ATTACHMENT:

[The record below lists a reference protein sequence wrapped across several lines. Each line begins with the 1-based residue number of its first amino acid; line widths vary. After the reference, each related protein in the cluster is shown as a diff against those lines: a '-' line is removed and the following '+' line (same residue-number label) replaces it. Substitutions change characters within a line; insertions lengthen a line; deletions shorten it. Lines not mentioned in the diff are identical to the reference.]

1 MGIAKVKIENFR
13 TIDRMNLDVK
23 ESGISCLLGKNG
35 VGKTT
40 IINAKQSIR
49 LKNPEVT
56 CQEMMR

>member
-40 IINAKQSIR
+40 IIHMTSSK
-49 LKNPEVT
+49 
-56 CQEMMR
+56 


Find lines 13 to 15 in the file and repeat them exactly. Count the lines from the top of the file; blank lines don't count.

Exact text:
+49 
-56 CQEMMR
+56 